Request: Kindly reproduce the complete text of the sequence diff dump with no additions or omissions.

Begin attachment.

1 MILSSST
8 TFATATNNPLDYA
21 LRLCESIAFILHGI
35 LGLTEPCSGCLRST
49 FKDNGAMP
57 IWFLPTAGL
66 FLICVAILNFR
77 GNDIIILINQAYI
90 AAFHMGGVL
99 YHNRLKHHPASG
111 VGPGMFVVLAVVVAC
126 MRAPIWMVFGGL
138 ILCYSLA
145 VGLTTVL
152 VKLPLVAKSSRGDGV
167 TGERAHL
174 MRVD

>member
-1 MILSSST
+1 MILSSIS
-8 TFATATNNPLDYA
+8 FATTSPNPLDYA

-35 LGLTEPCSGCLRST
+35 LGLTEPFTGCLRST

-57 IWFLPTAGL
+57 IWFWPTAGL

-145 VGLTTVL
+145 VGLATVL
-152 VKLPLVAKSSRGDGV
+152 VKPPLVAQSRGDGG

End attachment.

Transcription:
1 MILSSST
8 TFATATNNPLDYA
21 LRLCESIAFILHGI
35 LGLTEPCSGCLRST
49 FKDNGAMP
57 IWFLPTAGL
66 FLICVAILNFR
77 GNDIIILINQAYI
90 AAFHMGGVL
99 YHNRLKHHPASG
111 VGPGMFVVLAVVVAC
126 MRAPIWMVFGGL
138 ILCYSLA
145 VGLTTVL
152 VKLPLVAKSSRGDGV
167 TGERAHL
174 MRVD

>member
-1 MILSSST
+1 MILSSIS
-8 TFATATNNPLDYA
+8 FATTSPNPLDYA

-35 LGLTEPCSGCLRST
+35 LGLTEPFTGCLRST

-57 IWFLPTAGL
+57 IWFWPTAGL

-145 VGLTTVL
+145 VGLATVL
-152 VKLPLVAKSSRGDGV
+152 VKPPLVAQSRGDGG